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“[A] secured creditor [has no] affirmative obligation under the automatic stay to return a debtor’s [repossessed] collateral to the bankruptcy estate immediately upon notice of the debtor’s bankruptcy,” the U.S. Court of Appeals for the Third Circuit held on Oct. 28, 2019. In re Denby-Peterson, 2019 WL 5538570, 1 (3d Cir. Oct. 28, 2019). Affirming the lower courts, the Third Circuit joined “the minority of our sister courts — the Tenth and D.C. Circuits” with its holding. According to the court, it was “[g]uided by the plain language of the Bankruptcy Code’s automatic stay and turnover provisions, the legislative purpose and policy goals of the automatic stay, and the reasoning of the Supreme Court and our two sister circuits ….” Id. at 13. In sum, because “a secured creditor [need not] return the [repossessed] collateral to the debtor until the debtor obtains a [bankruptcy] court order … requiring the creditor to do so,” it does “not violate the automatic stay” of Bankruptcy Code (Code) §362(a)(3) (creditors stayed from “any act to obtain possession of property of the debtor … or to exercise control over property of the estate.”). Id. at 5-6. The court essentially allowed lenders with statutory defenses to a debtor’s turnover claim to retain possession pending a bankruptcy court order resolving the issue.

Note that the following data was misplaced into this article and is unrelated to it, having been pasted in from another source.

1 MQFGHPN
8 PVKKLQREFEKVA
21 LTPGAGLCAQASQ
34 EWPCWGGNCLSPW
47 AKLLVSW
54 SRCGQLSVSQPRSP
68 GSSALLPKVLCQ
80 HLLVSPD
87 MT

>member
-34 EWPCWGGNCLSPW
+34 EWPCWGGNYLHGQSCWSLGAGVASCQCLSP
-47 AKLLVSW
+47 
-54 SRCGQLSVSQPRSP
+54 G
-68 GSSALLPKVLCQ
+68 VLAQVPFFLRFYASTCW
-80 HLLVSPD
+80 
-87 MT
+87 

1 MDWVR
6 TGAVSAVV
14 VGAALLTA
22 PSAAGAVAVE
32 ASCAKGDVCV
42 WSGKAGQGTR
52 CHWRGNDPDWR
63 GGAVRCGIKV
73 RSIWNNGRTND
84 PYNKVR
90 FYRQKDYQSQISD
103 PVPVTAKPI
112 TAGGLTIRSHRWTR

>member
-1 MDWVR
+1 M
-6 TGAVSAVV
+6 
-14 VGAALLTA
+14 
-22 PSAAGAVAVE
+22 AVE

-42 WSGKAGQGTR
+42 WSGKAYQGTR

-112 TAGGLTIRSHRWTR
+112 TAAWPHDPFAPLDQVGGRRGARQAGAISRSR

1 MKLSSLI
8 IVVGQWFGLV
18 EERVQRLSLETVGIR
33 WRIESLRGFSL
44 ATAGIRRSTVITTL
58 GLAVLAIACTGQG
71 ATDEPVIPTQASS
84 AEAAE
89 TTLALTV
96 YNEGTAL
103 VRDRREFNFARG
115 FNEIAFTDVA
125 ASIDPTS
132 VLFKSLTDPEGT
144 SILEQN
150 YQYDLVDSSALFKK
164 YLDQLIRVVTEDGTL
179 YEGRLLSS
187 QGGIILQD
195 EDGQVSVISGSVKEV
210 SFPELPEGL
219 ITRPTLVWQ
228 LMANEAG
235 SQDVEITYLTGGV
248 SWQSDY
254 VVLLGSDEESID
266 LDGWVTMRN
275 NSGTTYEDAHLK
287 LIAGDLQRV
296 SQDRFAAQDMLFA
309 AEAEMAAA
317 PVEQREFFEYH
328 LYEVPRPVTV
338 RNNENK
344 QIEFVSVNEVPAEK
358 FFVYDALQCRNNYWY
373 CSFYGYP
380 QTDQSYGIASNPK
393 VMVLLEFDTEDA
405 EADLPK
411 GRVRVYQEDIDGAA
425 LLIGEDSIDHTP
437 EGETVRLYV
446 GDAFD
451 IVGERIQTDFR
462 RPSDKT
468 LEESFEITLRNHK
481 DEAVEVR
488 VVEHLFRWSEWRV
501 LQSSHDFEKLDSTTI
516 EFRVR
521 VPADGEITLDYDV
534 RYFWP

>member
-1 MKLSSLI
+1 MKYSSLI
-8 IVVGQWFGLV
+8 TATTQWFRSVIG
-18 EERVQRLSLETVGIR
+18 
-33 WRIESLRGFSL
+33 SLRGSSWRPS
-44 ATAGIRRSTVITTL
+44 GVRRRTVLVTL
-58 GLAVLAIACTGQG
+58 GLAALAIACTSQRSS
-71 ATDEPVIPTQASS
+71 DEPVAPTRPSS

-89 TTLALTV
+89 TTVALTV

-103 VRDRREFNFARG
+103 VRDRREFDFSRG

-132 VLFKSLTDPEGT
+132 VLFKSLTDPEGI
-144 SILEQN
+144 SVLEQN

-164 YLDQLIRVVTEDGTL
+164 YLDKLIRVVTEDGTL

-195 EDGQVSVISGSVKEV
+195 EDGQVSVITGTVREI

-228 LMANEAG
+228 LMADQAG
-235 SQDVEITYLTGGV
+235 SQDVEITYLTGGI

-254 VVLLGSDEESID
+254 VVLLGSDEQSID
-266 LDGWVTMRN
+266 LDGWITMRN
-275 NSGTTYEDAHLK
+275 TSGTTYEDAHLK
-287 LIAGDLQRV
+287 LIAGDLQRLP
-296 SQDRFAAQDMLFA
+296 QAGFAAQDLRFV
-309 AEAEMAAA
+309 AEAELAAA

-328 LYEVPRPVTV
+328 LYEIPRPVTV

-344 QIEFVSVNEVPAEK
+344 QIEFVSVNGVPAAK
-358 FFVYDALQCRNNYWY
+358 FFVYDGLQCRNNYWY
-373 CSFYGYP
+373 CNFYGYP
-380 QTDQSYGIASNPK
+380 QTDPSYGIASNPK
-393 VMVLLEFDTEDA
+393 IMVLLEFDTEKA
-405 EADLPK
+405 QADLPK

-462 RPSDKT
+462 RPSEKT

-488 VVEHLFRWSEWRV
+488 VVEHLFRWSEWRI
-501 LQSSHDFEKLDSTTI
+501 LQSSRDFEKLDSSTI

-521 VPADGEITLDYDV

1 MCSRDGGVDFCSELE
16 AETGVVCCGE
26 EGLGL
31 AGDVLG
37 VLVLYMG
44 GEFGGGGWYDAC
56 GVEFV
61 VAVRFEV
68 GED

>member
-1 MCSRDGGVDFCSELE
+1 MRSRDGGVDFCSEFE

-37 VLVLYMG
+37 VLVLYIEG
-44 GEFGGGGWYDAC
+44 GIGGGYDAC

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By Louis F. Solimine, James J. Henderson and Andrew L. Turscak, Jr.
In a recent, unanimous opinion authored by Justice Ginsburg, the U.S. Supreme Court affirmed lower court decisions holding that a bankruptcy court order denying a motion for relief from the automatic stay constitutes a final order that must be appealed within the time provided under Federal Rule of Bankruptcy Procedure 8002.
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